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Tuesday, December 22, 2009

I like to move it, move it.

Let's talk physical activity. I know, it used to be like a guilt-ridden word for me. When I was in college, I never felt like I exercised "enough" or was active "enough". If I didn't get to the gym or exercise at least 30 minutes that day, I was a useless waste of space and would tell myself I would "make up for it" the following day. But really, is it worth living life beating up on myself for unattainable goals? NO!

While you are pregnant is no exception. The American Pregnancy Association says that if you followed a regular exercise program pre-pregnancy, that you can maintain that program to some degree during pregnancy. That does not mean that you should be able to, that you have to be able to in order to be healthy. It does mean that if you were fit before, you should be able to continue some exercise, but not necessarily all that you did before. In my first pregnancy, I learned that I couldn't set that expectation for myself, otherwise, I would be pretty annoyed. Before I had Sam, I was a 3-mile a day kind of girl. Once I was pregnant, I found that I had to go a lot slower, drink a lot more water, and take it easy. I even had to stop running and start walking as I got further along in my pregnancy. My lower back just couldn't handle that kind of working out! I would think to myself "what is wrong with me?" Ha. The answer was very clear--there was nothing wrong with me, I was just pregnant. So if you are a marathon runner, and you can do just as much as you did before. Great! Good for you. If you are like the rest of us, just do what you can and stop with any discomfort, breathlessness, or exhaustion.

So, what about if you are light on exercise before your pregnancy and now you want to get healthier? Great! That is a great goal to set for yourself. I would say, start really slow and begin with lower impact exercise. Walking, swimming, stretching and practicing yoga are amazing ways to move your body while you are pregnant and will help with your overall health and well being. It will feel good and should feel good to move your body. The goal is not to beat up on yourself, it is to move in ways that feel comfortable, uplifting and even fun!

Fun. Exercise, fun? Isn't that an oxymoron you ask? Physical activity can be fun, yes. It shouldn't be a chore or a punishment. That kind of physical activity isn't sustainable in most lifestyles. Ever wonder why most people use their treadmill as a coat rack? Movement doesn't need to be exhaustive or even planned as such. Movement can be a nice walk with your partner around the block, walking your dog, a relaxing yoga class to meet other pregnant friends, a romp in the snow with your other children, shopping with your sister or good friend (you can get a ton of walking in) or could even be cleaning the house! Even sitting on your floor and stretching everyday is beneficial. So, start thinking outside the box (and off your couch) and think of non-conventional ways you like to move!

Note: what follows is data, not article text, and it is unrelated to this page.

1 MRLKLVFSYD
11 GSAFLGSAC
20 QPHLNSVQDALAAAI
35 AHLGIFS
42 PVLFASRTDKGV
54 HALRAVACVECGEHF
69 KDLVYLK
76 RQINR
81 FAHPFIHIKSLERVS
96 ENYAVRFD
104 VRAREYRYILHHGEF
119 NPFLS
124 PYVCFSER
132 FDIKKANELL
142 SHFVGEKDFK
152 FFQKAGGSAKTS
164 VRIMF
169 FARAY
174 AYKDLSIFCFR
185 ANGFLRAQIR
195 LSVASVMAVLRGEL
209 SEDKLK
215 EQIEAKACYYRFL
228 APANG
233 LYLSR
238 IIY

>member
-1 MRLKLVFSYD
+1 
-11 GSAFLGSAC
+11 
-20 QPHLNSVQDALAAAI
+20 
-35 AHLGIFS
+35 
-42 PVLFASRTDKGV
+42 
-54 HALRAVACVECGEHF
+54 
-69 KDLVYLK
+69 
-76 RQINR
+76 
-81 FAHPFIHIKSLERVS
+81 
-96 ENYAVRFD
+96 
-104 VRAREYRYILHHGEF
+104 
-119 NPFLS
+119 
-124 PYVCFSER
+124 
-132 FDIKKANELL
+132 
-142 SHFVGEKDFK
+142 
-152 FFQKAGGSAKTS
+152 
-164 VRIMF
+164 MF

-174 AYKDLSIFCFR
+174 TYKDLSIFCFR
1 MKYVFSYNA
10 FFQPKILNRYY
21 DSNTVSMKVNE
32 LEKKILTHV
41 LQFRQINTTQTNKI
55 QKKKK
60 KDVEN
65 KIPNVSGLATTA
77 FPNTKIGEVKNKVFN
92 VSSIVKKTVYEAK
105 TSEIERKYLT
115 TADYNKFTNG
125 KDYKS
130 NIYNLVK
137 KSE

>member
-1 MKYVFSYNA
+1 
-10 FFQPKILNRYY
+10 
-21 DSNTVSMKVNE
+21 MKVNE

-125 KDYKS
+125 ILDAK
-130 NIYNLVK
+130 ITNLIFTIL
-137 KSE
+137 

Last but not least, while considering any type of physical activity, you should follow the American Pregnancy Association's guidelines I have listed below that I pulled directly from their website
  • Listen to your body. Your body will naturally give you signals that it is time to reduce the level of exercise you are performing.
  • Never exercise to the point of exhaustion or breathlessness. This is a sign that your baby and your body cannot get the oxygen supply they need.
  • Wear comfortable exercise footwear that gives strong ankle and arch support.
  • Take frequent breaks, and drink plenty of fluids during exercise.
  • Avoid exercise in extremely hot weather.
  • Avoid rocky terrain or unstable ground when running or cycling. Your joints are more lax in pregnancy, and ankle sprains and other injuries may occur.
  • Contact sports should be avoided during pregnancy.
  • Weight training should emphasize improving tone, especially in the upper body and abdominal area. Avoid lifting weights above your head and using weights that strain the lower back muscles.
  • During the second and third trimesters, avoid exercise that involves lying flat on your back as this decreases blood flow to your womb.
  • Include relaxation and stretching before and after your exercise program.
So, what are you waiting for? Find a way to go out and move (but make sure it feels good)!!!

In health and wellness,

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